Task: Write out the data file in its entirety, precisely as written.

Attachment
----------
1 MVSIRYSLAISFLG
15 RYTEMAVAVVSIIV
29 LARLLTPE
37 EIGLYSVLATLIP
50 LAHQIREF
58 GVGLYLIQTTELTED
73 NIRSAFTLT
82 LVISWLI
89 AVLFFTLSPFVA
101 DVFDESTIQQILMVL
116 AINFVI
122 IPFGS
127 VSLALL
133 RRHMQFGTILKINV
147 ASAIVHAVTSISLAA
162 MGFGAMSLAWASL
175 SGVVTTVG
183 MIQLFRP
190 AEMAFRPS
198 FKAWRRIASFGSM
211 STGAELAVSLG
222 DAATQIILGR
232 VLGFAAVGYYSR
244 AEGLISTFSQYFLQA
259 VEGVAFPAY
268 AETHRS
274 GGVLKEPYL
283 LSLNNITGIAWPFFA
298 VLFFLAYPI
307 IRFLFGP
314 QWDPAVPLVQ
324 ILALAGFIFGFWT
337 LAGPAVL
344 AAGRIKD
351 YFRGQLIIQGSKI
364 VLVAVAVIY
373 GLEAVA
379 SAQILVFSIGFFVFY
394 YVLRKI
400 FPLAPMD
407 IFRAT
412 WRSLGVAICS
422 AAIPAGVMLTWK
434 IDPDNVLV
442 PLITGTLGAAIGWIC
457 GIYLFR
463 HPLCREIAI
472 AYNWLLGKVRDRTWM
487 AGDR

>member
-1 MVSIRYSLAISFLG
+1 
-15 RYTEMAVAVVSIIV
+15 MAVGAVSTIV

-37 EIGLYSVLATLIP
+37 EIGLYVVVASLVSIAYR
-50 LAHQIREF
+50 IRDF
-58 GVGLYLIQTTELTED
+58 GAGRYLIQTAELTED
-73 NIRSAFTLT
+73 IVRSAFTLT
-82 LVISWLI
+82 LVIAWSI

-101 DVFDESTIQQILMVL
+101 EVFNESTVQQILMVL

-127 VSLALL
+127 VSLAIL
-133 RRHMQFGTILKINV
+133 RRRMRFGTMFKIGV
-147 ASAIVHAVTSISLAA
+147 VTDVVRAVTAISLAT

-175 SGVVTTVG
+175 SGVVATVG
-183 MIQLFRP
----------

1 MVSIRYSLAISFLG
15 RYTEMAVAVVSIIV
29 LARLLTPE
37 EIGLYSVLATLIP
50 LAHQIREF
58 GVGLYLIQTTELTED
73 NIRSAFTLT
82 LVISWLI
89 AVLFFTLSPFVA
101 DVFDESTIQQILMVL
116 AINFVI
122 IPFGS
127 VSLALL
133 RRHMQFGTILKINV
147 ASAIVHAVTSISLAA
162 MGFGAMSLAWASL
175 SGVVTTVG
183 MIQLFRP
190 AEMAFRPS
198 FKAWRRIASFGSM
211 STGAELAVSLG
222 DAATQIILGR
232 VLGFAAVGYYSR
244 AEGLISTFSQYFLQA
259 VEGVAFPAY
268 AETHRS
274 GGVLKEPYL
283 LSLNNITGIAWPFFA
298 VLFFLAYPI
307 IRFLFGP
314 QWDPAVPLVQ
324 ILALAGFIFGFWT
337 LAGPAVL
344 AAGRIKD
351 YFRGQLIIQGSKI
364 VLVAVAVIY
373 GLEAVA
379 SAQILVFSIGFFVFY
394 YVLRKI
400 FPLAPMD
407 IFRAT
412 WRSLGVAICS
422 AAIPAGVMLTWK
434 IDPDNVLV
442 PLITGTLGAAIGWIC
457 GIYLFR
463 HPLCREIAI
472 AYNWLLGKVRDRTWM
487 AGDR

>member
-1 MVSIRYSLAISFLG
+1 
-15 RYTEMAVAVVSIIV
+15 MAVGAVSTIV

-37 EIGLYSVLATLIP
+37 EIGLYVVVASLVSIAYR
-50 LAHQIREF
+50 IRDF
-58 GVGLYLIQTTELTED
+58 GAGRYLIQTAELTED
-73 NIRSAFTLT
+73 IVRSAFTLT
-82 LVISWLI
+82 LVIAWSI

-101 DVFDESTIQQILMVL
+101 EVFNESTVQQILMVL

-127 VSLALL
+127 VSLAIL
-133 RRHMQFGTILKINV
+133 RRRMRFGTMFKIGV
-147 ASAIVHAVTSISLAA
+147 VTDVVRAVTAISLAT

-175 SGVVTTVG
+175 SGVVATVG
-183 MIQLFRP